Since IBS can cause a wide variety of symptoms, many different classes of drugs are used. Guidelines for irritable bowel syndrome medications are based on the severity of the disease, the type of IBS, tolerance of side effects, the age of the person with IBS, and any other health conditions they have or medications they use.
For people with mild or occasional IBS symptoms, changes to diet and lifestyle are sometimes effective in treating IBS. Lifestyle changes may include diet, exercise, and reducing stress.
Although irritable bowel syndrome (IBS) is not caused by the food you eat, your symptoms may be worse when you eat certain foods. Modifying your diet for your specific needs may help reduce IBS symptoms. There is no one set of dietary recommendations that will provide the best results for every person with IBS.
One of the best ways to pinpoint which foods are well tolerated and which produce the worst symptoms for you is to keep a food diary. Over several weeks, take note of what you eat and how you feel throughout the day. It will likely become apparent which foods are problematic and which are safe.
Foods that trigger IBS symptoms differ from person to person. However, some of the most common triggers include caffeinated and alcoholic beverages, high-fat foods, milk products, artificial sweeteners, and gassy foods such as cabbage and beans. Some people with IBS obtain positive results with a diet low in a type of carbohydrates known as FODMAPs, short for “fermentable oligo-, di-, mono-saccharides and polyols.” Foods containing FODMAPS include wheat, some dairy, some fruits, and vegetables such as onions, broccoli, sprouts, and beets. However, the low-FODMAP diet can cause nutritional deficiencies and additional bowel problems if it is followed too stringently for too long. Read more about diet recommendations for IBS.
The results of several scientific studies have indicated that probiotics may benefit some people with IBS. Probiotics are sold as supplements in the form of pills, capsules and powders. Many fermented foods naturally contain live probiotic cultures, including yogurt, sauerkraut, miso, soft cheeses, sourdough bread, and tempeh. Drinks such as kefir, acidophilus milk, and kombucha also contain live cultures. It is not yet known which strains of probiotic bacteria are beneficial in which conditions. It is likely that each person has a unique optimal balance of each strain of bacteria, and probiotics that benefit one person may prove useless in another.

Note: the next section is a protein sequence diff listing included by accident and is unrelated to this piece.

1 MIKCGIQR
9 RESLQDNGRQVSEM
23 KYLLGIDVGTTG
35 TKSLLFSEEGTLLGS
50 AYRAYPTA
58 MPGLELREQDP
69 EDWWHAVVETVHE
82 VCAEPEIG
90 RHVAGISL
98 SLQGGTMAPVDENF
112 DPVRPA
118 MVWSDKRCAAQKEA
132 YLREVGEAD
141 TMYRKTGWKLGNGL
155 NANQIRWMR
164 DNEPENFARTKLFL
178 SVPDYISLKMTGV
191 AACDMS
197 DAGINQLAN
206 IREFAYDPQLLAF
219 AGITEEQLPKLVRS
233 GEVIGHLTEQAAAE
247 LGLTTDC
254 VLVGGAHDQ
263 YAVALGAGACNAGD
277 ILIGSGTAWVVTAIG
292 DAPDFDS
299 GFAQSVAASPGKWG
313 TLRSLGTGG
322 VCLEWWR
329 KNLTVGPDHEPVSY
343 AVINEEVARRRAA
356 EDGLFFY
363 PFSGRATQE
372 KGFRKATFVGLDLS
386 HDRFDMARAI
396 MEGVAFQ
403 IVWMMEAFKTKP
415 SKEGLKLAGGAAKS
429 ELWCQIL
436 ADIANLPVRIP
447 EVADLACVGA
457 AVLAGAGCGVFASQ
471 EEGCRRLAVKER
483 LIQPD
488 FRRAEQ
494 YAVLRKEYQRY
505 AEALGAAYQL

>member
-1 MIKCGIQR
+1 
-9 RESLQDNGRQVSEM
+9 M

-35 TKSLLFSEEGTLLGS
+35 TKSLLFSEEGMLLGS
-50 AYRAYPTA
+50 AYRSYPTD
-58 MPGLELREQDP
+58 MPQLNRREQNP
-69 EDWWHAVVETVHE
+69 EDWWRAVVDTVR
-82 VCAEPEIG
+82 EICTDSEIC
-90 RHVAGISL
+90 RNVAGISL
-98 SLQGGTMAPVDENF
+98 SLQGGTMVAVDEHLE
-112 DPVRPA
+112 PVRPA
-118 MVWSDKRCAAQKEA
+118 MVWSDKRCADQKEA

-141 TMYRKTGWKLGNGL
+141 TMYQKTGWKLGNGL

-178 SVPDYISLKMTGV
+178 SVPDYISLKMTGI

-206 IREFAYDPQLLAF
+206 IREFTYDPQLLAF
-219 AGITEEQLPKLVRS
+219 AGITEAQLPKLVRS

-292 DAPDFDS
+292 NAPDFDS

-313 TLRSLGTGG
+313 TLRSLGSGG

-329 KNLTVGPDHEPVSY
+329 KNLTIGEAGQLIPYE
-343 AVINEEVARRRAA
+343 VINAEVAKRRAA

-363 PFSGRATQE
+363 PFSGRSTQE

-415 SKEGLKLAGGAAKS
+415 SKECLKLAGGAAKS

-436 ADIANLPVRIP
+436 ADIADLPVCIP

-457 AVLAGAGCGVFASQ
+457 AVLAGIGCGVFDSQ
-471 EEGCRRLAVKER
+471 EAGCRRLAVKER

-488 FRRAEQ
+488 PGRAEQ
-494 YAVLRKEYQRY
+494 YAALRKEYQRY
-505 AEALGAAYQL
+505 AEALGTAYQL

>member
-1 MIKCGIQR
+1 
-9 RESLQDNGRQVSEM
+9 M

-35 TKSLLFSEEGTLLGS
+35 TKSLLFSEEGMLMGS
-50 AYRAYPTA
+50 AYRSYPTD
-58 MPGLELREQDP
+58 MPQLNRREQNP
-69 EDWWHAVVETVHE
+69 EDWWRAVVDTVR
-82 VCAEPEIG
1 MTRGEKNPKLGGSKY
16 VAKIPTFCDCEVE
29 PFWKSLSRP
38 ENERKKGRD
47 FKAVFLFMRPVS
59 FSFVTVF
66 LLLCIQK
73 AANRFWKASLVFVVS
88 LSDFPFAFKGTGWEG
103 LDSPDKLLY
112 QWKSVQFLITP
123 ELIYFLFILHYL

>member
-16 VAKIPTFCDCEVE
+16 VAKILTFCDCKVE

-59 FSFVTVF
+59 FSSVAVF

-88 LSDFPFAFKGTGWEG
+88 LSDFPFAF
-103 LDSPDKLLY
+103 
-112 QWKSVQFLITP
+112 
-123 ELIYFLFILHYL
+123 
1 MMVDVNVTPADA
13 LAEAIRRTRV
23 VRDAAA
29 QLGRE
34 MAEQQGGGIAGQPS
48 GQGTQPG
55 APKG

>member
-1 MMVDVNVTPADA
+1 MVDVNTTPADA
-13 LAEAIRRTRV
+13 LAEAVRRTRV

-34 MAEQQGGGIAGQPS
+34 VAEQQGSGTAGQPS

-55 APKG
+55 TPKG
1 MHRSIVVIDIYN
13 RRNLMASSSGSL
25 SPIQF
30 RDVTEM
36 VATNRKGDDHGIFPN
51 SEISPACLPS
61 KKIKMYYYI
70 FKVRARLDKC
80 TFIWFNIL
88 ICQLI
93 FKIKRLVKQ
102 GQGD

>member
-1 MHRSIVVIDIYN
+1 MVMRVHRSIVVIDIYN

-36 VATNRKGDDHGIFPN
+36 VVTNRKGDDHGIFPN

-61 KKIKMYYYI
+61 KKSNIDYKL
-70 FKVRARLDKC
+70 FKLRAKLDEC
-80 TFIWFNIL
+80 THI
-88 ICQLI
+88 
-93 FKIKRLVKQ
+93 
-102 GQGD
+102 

The results of a small clinical trial indicate that moderate, regular exercise can improve quality of life and some symptoms in those with IBS. Regular exercise does not necessarily mean going to the gym or playing sports. Nearly any physical activity that increases your heart rate and makes you breathe more deeply can provide significant benefits to those with IBS.
Irritable bowel syndrome (IBS) is frequently associated with psychological factors such as stress, anxiety, and depression. Emotional distress can cause worsening of symptoms in many people with IBS.
Psychotherapy, also known simply as therapy, can be valuable in treating psychological factors in IBS. There are many forms of psychotherapy. Cognitive behavioral therapy (CBT) focuses on identifying and correcting ways of thinking that lead to depression. Interpersonal therapy (IPT) focuses on improving communication and behavior with family and friends. Some therapists specialize in one type of therapy, while others utilize a combination of psychotherapeutic approaches.
Natural and alternative treatments are popular with many people who have IBS. Complementary treatments for IBS may include acupuncture, herbal or nutritional supplements, hypnotherapy, and mind-body practices such as meditation. Some people with IBS report that they feel better after using one natural treatment or another. Some alternative treatments are accepted by doctors as potentially benefiting some people with IBS, but most have not been studied in rigorous clinical trials to establish their safety and effectiveness. Since some natural or complementary treatments can interfere with IBS medications or cause their own side effects, it is important to talk to your doctor before trying any alternative treatments.